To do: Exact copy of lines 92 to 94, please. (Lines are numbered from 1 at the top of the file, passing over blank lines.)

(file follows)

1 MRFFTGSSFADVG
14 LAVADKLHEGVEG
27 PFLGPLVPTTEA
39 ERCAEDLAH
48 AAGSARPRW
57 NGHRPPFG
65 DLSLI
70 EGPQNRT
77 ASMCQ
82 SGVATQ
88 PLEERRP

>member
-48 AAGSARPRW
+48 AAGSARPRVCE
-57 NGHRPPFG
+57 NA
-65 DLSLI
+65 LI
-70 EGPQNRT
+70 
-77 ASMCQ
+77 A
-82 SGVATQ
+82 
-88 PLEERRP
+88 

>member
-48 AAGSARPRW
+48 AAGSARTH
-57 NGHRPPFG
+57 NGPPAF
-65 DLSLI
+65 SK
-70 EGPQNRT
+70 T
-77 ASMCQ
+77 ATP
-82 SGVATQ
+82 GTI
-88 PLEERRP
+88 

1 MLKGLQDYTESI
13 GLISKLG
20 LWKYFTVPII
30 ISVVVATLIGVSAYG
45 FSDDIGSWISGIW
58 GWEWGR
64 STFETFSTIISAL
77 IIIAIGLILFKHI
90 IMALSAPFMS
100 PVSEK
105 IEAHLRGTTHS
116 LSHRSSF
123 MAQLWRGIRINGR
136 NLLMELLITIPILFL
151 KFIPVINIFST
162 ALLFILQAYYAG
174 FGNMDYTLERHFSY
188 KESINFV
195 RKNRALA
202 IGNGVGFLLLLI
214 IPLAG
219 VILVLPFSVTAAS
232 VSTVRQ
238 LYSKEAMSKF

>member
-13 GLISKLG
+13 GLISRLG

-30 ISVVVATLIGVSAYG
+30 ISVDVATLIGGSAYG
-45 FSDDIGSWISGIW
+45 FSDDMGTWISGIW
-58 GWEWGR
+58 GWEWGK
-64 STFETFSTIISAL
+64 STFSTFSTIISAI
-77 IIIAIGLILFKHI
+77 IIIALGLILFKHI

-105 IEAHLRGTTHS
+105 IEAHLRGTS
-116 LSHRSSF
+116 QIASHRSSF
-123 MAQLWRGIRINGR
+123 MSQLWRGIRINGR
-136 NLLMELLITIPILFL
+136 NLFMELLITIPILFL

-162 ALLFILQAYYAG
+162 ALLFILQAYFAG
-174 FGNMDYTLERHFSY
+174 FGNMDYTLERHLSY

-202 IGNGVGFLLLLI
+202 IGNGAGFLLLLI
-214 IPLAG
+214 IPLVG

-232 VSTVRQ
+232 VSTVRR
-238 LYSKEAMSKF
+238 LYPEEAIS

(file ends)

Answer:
+202 IGNGAGFLLLLI
-214 IPLAG
+214 IPLVG